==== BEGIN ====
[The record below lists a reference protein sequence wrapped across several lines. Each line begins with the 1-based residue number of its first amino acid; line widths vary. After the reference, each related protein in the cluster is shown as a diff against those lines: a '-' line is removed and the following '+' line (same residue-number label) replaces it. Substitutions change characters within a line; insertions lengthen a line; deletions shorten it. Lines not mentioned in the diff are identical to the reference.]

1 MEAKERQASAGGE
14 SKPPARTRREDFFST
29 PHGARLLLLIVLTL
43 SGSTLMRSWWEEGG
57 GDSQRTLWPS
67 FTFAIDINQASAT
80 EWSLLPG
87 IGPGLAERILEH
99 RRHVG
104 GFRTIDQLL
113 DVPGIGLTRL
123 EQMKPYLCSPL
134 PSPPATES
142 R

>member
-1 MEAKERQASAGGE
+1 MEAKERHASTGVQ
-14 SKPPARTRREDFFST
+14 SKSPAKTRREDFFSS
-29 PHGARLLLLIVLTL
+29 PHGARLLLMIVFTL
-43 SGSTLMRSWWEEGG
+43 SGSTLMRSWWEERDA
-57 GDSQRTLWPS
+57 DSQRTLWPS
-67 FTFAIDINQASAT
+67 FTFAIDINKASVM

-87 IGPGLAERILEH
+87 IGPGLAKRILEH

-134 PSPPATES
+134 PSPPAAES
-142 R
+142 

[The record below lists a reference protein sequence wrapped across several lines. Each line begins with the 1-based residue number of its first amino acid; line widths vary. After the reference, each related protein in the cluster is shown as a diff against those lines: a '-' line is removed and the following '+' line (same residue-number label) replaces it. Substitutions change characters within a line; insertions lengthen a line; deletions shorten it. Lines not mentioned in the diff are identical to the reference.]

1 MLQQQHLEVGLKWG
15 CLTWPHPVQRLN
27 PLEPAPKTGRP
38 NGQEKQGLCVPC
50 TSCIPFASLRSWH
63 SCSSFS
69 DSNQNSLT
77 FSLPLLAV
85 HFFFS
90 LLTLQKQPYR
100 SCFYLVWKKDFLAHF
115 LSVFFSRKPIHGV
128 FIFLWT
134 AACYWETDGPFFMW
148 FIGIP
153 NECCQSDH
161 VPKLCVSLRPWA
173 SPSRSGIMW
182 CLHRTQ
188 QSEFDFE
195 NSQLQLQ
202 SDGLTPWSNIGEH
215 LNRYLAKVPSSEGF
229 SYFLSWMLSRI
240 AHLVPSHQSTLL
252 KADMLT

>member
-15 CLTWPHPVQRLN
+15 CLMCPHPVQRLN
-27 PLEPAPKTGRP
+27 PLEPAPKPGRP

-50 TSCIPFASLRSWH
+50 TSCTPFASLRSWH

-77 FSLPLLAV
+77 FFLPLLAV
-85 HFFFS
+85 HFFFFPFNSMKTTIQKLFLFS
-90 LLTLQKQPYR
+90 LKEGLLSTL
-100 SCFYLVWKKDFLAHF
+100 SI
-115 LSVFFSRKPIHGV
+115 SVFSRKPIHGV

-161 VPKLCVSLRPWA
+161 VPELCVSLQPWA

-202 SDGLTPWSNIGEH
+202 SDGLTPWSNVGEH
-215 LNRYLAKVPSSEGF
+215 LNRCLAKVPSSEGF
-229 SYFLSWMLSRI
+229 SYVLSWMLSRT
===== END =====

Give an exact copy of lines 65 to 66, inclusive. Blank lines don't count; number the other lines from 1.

-27 PLEPAPKTGRP
+27 PLEPAPKPGRP